Reverse Engineering: SF&E Creates 3D Model from Pattern

SF&E Engineers Jesse Binder and Tony Geiger talking through the modeling process

3D Modeling has proven results for OEMs, especially when sourcing complex parts. Prior to 3D modeling technology, a full pour was done to determine the integrity of a sand or investment casting. Every time a non-compliant defect was found, the rigging and gating needed to be modified and the process started all over again. This cost the customer and foundry valuable time and money. 

Today, 3D software such as MAGMASOFT® simulates the casting process using a 3D model. Foundries can create an automated virtual test plan to ensure we are set up for success and will avoid rigging that  produces inclusions, porosity, or cause a part to collapse.

It’s a tool Stainless Foundry & Engineering (SF&E) has heavily invested in to ensure casting integrity. So much so, that we run all of our brand-new products through 3D modeling to ensure success from the start. Utilizing this technology, we can make adjustments in the software to validate the final design before doing any physical pattern or casting work. This decreases customer costs and lead times, improves the overall quality of the final part, and improves efficiency and capacity for foundry operations.

Most customers anticipate this and are ready to provide 3D model files and/or up to date 2D drawings. But that is not always the case, especially if the same foundry has produced a part for a number of years. Recently, SF&E began work with a new customer part. The customer could only provide the part and a set of 2D drawings that dated back 10-15 years. These drawings were too old to be relied upon because it was likely that there were tweaks made to the pattern over the years.

With a very simplistic pattern geometry this would be no problem and simple enough to measure out and create a 3D model. But these parts were for the upper and lower parts of a pump casing, which are cast separately and then bolted together. Each part has complex geometries and internal passages. 3D modeling is crucial to produce the highest quality part within the expected lead times – and only helps the customer in the long run. It was time to get creative.

Examples of 3D Scan

The SF&E engineering team combined old school pattern making knowledge with their MAGMASOFT® technical acumen and some reverse engineering to build a 3D model. First, they used a 3D scanner to scan the existing pattern. This technique allowed them to collect line-of-sight data, but they were missing most if not all of the undercuts. To create the undercuts and the internals, SF&E scanned the core boxes and developed 3D models that were used to create the correct part geometry. The team completed the rest of the model with their own educated interpretation drawing, then used trial and error to test and validate the model. From there, we submitted our model to the customer for approval before manufacturing.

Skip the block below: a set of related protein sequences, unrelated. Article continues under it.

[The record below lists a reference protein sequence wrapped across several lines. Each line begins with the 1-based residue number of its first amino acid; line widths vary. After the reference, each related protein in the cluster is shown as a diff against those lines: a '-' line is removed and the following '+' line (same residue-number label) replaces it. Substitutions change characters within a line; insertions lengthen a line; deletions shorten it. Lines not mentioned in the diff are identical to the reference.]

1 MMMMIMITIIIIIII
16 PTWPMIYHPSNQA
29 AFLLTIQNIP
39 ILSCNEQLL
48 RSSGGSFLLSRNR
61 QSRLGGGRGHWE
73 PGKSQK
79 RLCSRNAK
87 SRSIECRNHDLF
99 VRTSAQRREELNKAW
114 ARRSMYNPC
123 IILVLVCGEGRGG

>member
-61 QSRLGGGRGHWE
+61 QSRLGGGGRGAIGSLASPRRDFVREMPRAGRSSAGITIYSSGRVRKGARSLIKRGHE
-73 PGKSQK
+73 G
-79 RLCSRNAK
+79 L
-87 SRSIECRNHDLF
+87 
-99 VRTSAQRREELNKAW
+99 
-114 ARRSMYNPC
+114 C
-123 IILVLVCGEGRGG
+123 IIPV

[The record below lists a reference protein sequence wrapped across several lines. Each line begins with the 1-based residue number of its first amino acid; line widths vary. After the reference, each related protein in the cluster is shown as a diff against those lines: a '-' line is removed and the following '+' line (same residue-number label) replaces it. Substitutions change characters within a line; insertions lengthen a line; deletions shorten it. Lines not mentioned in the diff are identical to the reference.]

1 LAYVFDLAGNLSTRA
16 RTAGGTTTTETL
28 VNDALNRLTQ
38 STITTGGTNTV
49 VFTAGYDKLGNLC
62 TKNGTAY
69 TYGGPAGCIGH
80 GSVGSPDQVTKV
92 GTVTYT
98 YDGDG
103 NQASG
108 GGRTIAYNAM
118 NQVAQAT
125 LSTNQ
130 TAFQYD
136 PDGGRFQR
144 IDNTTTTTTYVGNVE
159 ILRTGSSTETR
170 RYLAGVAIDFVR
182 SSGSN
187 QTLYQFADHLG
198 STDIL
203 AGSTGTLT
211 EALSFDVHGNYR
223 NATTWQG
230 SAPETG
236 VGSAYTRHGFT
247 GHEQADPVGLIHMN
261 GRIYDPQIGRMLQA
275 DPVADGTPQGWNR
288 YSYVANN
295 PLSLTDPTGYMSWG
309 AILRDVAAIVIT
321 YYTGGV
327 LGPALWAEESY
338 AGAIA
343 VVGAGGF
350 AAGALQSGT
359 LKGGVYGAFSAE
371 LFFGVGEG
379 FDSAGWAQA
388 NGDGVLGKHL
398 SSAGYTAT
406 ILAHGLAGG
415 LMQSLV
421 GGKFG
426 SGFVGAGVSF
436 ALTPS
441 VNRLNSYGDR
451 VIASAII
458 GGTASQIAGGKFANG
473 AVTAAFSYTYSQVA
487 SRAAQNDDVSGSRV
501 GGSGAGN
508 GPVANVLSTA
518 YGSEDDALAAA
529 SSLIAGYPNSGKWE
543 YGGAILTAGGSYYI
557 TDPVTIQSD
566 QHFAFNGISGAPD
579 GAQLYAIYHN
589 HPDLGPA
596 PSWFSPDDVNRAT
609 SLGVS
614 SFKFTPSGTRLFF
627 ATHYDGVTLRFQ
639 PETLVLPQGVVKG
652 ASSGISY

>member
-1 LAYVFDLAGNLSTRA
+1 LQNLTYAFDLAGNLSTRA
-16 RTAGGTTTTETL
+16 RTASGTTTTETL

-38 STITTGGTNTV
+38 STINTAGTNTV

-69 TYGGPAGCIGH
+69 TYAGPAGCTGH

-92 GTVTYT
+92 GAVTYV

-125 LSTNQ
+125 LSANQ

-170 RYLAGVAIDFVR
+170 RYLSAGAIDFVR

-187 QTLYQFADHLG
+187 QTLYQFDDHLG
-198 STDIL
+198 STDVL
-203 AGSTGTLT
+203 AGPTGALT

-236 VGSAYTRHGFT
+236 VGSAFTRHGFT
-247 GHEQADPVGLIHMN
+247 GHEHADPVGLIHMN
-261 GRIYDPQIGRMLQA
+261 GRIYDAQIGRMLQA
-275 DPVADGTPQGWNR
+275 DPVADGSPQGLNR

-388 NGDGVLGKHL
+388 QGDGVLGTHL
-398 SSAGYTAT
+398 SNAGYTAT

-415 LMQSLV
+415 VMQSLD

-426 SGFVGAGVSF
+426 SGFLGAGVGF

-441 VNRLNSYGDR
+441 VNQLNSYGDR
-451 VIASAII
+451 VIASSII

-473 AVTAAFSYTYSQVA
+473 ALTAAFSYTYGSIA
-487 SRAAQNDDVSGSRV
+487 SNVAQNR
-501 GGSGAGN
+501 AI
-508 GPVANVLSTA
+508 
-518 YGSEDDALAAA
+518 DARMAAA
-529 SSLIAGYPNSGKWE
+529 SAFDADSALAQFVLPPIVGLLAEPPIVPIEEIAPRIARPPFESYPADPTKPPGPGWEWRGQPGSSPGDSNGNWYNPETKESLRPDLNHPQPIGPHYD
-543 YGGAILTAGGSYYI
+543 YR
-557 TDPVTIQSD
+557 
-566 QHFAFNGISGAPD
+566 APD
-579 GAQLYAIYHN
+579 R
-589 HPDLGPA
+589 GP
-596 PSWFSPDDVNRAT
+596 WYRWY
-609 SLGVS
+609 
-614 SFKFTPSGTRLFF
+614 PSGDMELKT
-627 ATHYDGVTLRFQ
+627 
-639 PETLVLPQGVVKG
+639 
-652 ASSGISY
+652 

Now, SF&E can move production forward using the 3D model. A little creativity combined with decades of pattern-making expertise can go a long way.

If you are considering moving a part to a new foundry, but are concerned about the lack of documentation, or if you are considering a new foundry partner who will go the extra mile for you, contact us at

Other News Articles

Chemical Composition Solves Top Challenges for Food and Beverage Manufacturers

The food and beverage industry relies on precise control, planned maintenance, and optimization of processes.

The Sky’s the Limit for Stainless Steel Investment Casting

The more a foundry can expand its capabilities, the more an original equipment manufacturer (OEM) can push the envelope with part design. This is especially true with stainless steel investment casting.

Supreme Cores Empowers SF&E to Do What It Does Best

Starting in 2023, SF&E has been working with Supreme Cores, another Milwaukee-based company, to provide the foundry with high quality sand cores.


Discover how Axton’s partnership with SF&E revolutionized pulp processing equipment, introducing a segmented ADI 600 screw for heightened efficiency and reduced downtime. Through meticulous design and material selection, this innovative solution showcases the power of collaboration in optimizing industrial operations.

Streamlining Investment Castings: The Waterblast Advantage

One of the important steps for producing investment castings involves removing the investment casting shells. Stainless Foundry & Engineering (SF&E) recently replaced a manual process using a knockout hammer, spinner blast, and a hand chisel with the automation of a high-pressure waterblast. The Triplex Systems, Inc TRX-1250CAM Combination Automatic and Manual Precision Cleaning® Center enables […]

Return to the News Page